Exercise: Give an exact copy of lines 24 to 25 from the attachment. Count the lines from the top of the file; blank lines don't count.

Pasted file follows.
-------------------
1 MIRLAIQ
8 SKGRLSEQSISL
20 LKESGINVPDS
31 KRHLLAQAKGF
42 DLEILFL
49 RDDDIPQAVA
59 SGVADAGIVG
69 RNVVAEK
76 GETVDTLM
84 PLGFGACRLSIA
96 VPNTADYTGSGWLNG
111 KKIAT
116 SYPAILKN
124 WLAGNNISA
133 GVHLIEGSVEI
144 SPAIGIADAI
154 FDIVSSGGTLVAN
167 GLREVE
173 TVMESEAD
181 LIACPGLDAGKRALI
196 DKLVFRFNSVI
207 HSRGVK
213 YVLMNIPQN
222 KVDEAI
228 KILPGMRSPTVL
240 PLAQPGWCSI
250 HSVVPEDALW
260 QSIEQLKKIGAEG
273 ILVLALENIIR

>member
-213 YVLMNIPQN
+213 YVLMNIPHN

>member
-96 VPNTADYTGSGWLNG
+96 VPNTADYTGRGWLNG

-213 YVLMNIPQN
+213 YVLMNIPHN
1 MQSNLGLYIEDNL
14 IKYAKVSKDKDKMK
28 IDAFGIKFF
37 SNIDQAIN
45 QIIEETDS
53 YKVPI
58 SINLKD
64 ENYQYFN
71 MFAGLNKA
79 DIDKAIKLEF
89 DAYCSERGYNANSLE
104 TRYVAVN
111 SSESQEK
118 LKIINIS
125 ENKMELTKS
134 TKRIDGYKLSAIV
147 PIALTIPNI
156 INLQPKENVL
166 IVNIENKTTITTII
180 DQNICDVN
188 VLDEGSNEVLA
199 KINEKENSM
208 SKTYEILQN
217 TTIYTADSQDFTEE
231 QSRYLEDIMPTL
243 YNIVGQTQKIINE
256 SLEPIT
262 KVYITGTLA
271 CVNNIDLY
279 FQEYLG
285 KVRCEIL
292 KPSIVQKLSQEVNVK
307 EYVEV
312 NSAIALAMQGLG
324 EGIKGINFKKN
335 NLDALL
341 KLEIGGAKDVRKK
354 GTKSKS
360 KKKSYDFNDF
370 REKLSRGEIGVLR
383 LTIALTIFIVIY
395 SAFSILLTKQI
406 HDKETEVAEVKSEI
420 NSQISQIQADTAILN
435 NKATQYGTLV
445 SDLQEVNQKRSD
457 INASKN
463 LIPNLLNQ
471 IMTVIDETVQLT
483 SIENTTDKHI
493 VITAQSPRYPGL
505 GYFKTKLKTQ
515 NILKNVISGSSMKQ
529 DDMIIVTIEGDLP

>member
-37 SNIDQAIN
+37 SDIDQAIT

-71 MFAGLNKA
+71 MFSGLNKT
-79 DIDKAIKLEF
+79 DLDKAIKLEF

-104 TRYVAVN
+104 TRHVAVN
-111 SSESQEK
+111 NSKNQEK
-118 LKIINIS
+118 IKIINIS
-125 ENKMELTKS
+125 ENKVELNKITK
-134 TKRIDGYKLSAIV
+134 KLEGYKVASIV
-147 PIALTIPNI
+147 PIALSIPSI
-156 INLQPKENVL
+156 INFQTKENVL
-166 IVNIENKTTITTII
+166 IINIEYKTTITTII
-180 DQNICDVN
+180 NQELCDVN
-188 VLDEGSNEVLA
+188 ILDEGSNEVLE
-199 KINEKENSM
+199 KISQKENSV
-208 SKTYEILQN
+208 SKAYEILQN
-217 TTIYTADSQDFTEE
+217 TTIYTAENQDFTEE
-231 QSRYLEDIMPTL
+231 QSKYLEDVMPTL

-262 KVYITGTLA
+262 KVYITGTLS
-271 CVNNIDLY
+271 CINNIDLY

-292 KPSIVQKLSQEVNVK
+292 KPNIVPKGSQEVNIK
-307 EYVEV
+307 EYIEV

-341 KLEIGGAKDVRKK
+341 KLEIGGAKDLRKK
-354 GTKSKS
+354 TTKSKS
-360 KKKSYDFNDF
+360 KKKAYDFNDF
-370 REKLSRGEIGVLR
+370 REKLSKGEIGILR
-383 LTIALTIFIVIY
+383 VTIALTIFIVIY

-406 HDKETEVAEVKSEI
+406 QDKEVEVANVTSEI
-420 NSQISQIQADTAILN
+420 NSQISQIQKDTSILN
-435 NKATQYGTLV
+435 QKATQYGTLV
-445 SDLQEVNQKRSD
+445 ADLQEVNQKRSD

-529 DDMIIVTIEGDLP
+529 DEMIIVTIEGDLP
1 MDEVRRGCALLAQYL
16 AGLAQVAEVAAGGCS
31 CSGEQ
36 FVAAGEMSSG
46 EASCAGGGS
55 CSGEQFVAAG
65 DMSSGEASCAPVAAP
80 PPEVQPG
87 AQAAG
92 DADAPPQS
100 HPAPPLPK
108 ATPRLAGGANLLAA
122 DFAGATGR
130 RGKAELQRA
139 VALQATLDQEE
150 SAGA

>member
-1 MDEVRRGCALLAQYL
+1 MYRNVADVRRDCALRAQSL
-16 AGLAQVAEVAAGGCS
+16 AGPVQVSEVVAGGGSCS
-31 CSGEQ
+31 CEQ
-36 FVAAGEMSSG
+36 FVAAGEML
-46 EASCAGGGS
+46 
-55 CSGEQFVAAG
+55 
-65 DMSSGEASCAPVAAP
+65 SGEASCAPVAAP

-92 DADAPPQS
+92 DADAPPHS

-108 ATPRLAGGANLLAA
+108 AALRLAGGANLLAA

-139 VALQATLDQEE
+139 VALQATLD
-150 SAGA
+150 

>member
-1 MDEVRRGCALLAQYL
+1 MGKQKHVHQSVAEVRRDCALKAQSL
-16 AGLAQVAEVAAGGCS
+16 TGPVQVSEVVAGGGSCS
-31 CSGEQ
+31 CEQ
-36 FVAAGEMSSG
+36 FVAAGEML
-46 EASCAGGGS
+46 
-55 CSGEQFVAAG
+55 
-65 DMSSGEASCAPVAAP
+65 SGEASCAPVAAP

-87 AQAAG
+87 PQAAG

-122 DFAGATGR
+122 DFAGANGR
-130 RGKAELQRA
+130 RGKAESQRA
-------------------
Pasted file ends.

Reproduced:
222 KVDEAI
228 KILPGMRSPTVL